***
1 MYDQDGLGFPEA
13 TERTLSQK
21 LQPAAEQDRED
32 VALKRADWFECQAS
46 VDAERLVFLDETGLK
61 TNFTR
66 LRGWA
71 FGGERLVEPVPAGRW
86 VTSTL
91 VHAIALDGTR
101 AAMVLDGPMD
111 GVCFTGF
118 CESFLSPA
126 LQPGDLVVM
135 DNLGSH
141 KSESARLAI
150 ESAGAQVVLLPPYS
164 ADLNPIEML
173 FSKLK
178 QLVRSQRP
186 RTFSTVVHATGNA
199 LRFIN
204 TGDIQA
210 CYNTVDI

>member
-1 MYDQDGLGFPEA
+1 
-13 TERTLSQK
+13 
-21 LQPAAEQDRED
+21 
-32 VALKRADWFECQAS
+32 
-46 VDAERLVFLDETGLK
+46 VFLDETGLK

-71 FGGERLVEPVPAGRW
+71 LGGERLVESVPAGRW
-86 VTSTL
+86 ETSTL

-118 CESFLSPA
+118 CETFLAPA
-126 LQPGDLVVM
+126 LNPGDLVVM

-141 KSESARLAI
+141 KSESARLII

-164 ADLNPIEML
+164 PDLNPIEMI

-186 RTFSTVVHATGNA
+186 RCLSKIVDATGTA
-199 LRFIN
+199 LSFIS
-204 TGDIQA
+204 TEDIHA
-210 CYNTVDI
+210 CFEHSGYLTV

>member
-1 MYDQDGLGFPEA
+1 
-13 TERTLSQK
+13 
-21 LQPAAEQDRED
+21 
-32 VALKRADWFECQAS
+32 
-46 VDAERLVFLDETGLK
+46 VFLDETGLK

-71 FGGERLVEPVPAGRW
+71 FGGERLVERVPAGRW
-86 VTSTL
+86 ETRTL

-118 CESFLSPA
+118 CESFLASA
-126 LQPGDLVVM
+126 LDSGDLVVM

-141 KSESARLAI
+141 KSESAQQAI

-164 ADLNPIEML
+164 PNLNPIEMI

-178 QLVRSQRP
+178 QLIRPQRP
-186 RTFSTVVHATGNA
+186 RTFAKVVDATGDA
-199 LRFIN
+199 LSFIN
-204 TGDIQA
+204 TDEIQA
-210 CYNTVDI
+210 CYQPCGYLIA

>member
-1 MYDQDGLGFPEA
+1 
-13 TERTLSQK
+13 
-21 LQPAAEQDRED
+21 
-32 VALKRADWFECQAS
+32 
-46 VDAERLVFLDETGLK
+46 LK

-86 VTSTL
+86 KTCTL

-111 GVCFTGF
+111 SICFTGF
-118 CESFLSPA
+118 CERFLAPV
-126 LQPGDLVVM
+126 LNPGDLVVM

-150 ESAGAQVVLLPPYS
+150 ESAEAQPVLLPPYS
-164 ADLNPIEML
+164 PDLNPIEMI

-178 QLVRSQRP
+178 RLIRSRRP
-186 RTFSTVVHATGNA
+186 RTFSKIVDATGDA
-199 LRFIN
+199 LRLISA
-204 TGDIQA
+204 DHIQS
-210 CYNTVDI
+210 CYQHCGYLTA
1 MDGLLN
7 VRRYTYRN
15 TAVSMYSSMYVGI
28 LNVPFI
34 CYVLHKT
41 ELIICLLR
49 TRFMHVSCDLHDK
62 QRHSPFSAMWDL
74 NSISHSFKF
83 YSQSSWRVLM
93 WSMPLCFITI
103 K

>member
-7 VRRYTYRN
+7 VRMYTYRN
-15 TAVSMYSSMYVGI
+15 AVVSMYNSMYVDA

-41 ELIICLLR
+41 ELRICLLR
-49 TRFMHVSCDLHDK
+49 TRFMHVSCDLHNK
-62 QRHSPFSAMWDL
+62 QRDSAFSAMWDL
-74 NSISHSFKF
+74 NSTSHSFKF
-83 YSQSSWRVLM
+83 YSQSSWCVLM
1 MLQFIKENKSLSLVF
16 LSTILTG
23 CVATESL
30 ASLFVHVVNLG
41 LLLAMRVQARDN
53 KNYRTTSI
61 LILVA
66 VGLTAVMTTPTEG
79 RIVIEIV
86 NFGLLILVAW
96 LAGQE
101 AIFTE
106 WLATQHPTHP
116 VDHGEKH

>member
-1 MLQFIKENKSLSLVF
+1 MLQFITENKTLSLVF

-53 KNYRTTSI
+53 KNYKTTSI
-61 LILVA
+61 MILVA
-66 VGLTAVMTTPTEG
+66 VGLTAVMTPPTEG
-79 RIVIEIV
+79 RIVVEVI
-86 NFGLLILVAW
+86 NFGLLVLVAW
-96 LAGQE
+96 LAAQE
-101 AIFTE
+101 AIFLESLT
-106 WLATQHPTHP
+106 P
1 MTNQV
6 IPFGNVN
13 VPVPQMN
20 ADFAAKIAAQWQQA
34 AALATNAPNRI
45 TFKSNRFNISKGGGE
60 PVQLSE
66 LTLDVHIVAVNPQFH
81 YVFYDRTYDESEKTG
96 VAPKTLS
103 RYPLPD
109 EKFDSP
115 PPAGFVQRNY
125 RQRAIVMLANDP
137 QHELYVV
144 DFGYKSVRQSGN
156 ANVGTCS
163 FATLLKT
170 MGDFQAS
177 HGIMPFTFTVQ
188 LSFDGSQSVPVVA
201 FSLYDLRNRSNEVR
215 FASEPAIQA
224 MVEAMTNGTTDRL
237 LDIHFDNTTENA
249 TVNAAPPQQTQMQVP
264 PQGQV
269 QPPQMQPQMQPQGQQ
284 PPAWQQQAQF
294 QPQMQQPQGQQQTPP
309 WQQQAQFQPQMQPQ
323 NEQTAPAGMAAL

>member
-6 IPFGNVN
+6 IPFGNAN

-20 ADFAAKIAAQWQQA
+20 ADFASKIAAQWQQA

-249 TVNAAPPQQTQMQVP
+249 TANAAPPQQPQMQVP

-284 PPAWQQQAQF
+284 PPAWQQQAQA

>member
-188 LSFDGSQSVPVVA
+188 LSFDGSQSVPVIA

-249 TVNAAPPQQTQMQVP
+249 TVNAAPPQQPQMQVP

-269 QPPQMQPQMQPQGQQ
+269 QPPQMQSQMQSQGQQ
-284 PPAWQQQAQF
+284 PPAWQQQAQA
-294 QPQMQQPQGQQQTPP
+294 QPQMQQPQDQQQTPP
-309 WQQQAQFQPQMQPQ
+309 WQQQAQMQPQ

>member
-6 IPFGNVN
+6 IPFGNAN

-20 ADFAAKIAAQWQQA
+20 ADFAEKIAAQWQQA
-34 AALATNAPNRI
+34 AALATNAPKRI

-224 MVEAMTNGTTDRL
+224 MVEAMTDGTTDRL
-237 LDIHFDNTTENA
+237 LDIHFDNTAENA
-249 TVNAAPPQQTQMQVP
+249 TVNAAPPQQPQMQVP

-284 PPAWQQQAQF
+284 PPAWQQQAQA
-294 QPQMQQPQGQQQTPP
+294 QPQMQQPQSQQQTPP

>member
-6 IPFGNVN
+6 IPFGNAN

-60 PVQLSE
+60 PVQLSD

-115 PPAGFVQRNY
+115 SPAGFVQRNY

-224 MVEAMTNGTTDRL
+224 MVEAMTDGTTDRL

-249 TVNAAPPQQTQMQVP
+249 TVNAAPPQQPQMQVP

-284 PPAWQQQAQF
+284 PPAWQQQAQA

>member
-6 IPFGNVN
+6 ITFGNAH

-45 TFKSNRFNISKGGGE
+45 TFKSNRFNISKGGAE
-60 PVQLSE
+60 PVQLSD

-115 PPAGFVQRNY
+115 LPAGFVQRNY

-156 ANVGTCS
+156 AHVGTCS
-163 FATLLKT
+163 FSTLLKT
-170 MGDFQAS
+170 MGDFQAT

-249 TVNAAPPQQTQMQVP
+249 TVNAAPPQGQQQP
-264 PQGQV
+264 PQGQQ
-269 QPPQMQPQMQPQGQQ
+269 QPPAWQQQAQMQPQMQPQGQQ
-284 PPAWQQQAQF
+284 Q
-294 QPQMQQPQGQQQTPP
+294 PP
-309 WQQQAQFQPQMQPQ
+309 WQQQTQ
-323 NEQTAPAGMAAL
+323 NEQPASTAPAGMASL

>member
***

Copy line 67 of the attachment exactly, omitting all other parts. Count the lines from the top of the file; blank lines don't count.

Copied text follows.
-71 FGGERLVEPVPAGRW